Originally Posted by Piper J3
Can someone with elec knowledge say what the likely cause of capacitor failure is? Age of component, excess current, heat, temp cycles, humidity, mfgr defect, etc, etc....
All capacitors are two metal plates with an insulator (dielectric) between them. Capacitance is proportional to the area of the plates and the distance between them. Bigger plates... more capacitance. Closer together... more capacitance.
Capacitors have several roles but when used for noise filtering bigger is better. The two ways to have more capacitance is bigger plates or put them closer together. Making them bigger has its limitations so there are several techniques for getting the plates close together and, very importantly, without touching each other.
Most large DC filtering capacitors are electrolytic capacitors. These are made with two aluminum foil sheets with an electrolyte gel between them. The insulator between the plates is a very thing coat of oxide on one of the foil sheets. The gel conducts electricity. So in effect what you have is two capacitor plates that are separated in distance by only that thin oxide coat.
So what kind of failure modes does an electrolytic capacitor exhibit? The primary type of failure is always leakage current between the plates. Remember, they are supposed to be insulated from each other.
- Mechanical damage can cause the plates to touch. Go easy on that zip tie holding the capacitor in place!
- The oxide layer is pretty thin so too much voltage can cause current to tunnel through the insulating oxide.
- Something like reverse polarity can cause the oxide layer to break down.
- Heat is always hard on electrical components. Most electrolytic caps that I have used seem to be pretty heat tolerant, though. It would be worth looking at the data sheet for the cap to see what it says about heat range.
When a capacitor starts leaking current it may get hot if there is enough current. One amp of leakage current at 12 volts is 12 watts of heat. That is more than enough to make a cap get hot. When the cap gets hot enough it explodes.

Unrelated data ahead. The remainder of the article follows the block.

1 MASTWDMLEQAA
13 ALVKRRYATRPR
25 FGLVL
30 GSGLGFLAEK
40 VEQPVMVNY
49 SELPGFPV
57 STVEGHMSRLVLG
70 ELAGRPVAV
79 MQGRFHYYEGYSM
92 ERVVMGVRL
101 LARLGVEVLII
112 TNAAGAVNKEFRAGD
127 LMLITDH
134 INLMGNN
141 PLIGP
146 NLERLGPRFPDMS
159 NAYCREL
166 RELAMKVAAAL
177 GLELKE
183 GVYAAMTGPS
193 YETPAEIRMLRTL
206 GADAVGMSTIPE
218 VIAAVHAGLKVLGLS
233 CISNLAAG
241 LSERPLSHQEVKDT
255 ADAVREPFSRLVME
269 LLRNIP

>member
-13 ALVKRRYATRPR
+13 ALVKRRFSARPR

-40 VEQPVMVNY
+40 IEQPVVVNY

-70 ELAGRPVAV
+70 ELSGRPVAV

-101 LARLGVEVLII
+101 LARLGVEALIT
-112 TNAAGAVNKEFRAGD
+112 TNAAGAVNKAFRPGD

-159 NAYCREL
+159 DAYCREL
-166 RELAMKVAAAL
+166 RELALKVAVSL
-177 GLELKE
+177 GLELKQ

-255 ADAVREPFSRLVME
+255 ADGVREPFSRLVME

It is hard to say why your capacitor failed. I mostly worry about over-voltage because I've blown a few that way. If you have a 12 volt system don't put in a 15 volt capacitor. If you have noise spikes you may regularly have higher voltages spikes that punch holes in the dielectric oxide. Over time the damage accumulates. In a high impulsive noise environment I wonder if it would be prudent to have TVS diode in parallel to limit noise spikes to something the filter capacitor can tolerate.
One final word. I have an HVAC guy that regularly comes to the house. He pulls the compressor starter cap and "tests" it by measuring the capacitance. That never seemed like a terribly effective way to test a capacitor to me. The capacitance is set by the physics. I.e plate size and oxide thickness. Maybe if the measured capacitance goes up significantly you could say the oxide is getting generally thinner but I've never seen that happen. Instead a much better way to judge the health of a filter capacitor is to measure the leakage current and especially at what voltage you start to get significant leakage current. But that take more than just a hand held multi-meter.